We found Guanica itself unremarkable but lots to see in the surrounding area.

Day 1: Culebra to Guanica

We packed up and had pretzels for breakfast because that’s what we had on hand! We dropped off our golf cart and checked in for our flight. This time our luggage made it with us. Which is good because we have a long drive ahead, to the opposite “corner” of the island. The flight was uneventful other than our pocket camera stopped zooming. Which was too bad since we flew over beautiful Flamenco and Resaca beaches. 

We picked up our rental car from Enterprise after landing in Ceiba. It took a while to do the paperwork because their printer wasn’t working and it had to be done by hand. We hit the El Yunque rain forest en route to Guanica.

We had a minor adventure navigating San Juan. We missed an exit due to a confusing –at least to us! — sign but managed to find our way. Puerto Rican drivers ARE crazy. We saw several people driving on the shoulder and weaving in and out. It looked like about 2/3 of vehicles were dinged or scratched in some obvious way.

San Juan bridge
This long bridge is in San Juan, driving from El Yunque to the southwest coast.

At Guavate we detoured to find a lechonera. We heard there were some up in the hills but we didn’t find any so we backtracked to El Mojito near the highway where we had huge portions of lechon (roast suckling pig) and rice. The pork was good in some spots and dry in others. And I got to use my awkward Spanish.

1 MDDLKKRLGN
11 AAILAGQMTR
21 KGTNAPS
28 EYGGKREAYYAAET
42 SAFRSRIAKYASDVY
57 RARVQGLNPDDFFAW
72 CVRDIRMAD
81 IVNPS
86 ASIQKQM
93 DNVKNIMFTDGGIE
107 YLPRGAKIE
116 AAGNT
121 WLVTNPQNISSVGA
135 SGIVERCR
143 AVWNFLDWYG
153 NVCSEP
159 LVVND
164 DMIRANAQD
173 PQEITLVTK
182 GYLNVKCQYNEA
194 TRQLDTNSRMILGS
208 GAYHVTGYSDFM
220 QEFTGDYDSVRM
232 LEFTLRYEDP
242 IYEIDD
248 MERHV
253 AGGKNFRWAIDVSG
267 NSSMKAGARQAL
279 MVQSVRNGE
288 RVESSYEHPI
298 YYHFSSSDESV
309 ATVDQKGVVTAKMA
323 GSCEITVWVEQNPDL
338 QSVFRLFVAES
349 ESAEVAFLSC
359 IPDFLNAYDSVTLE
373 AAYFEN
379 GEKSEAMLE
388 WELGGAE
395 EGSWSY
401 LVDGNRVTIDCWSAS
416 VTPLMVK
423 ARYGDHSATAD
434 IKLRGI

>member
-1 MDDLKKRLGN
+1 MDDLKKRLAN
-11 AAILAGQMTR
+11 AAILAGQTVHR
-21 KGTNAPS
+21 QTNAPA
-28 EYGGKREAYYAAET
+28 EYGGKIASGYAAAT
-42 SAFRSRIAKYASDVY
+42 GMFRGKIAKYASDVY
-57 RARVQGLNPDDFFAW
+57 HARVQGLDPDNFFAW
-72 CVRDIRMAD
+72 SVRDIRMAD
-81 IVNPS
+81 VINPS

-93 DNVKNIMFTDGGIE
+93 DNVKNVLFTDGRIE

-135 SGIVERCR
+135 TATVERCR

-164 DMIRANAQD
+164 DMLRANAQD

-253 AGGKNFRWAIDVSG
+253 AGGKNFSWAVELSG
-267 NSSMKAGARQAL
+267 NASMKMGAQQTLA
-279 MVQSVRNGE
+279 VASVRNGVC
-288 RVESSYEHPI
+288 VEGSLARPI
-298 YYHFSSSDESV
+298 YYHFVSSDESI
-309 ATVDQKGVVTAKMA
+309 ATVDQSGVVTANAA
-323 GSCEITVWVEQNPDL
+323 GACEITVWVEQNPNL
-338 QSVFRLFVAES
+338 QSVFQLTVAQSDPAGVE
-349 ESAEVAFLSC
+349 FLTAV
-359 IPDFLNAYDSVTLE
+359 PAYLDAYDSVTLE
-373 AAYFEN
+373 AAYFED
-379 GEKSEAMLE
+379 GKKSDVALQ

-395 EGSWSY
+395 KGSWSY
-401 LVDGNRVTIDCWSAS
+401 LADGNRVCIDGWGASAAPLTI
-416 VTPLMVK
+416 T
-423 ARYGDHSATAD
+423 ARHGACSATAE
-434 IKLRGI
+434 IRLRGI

We saw mountain scenery as we continued onto Guanica. Traffic dropped off as we left the San Juan area.

We decided to skip Ponce and were at the Copamarina bar by 5:00 PM. It’s a scenic drive along the water to the resort. The Copamarina is an attractive resort with flowers, palms, and grass. Our room had a private patio and comfy seating.

At the bar they found a single Sierra Nevada Otra Vez for me. For dinner, we had whole fried snapper. We should have taken photos; it’s one of those dishes that makes total strangers ask “What IS that?” It tasted good too! We really wanted brownies but they were out. I had cheesecake; Steve is holding out for brownies.

This resort is an experiment for us. We’re testing to see how much it costs compared to an all-inclusive resort since it has its own bar and restaurant onsite.

Day 2: Hiking at Bosque Seco

French toast for breakfast with juice and coffee. And a one-footed bird. And staff putting out some kind of bug traps. Then off to the dry forest, to contrast with yesterday’s rainforest.

We bought beer at a party store which was fun to park at due to curbs and ditches. A nice local gave us some local tips and even got us a map. Then we had a siesta on the beach under a palapa. We found a stranded leopard fish in a tidal pool. There’s lot of grass in the shallow water but the sand is nice.

We snacked on more pretzels and filled out our NCAA basketball brackets on paper because we couldn’t get the app to work. Dinner was mofongo and churrasco, with the brownie dessert, though with chocolate cake instead.

Day 3: Cabo Rojo and Beaches

Today we had the continental breakfast, which seems a better value: mini muffin, bagel, cereal or oatmeal, juice, and coffee for $10.95. Then we packed up and hit the road to Cabo Rojo.

We stopped at El Combate Beach which had shade and calm water. We had to pee in the flats leading up to it.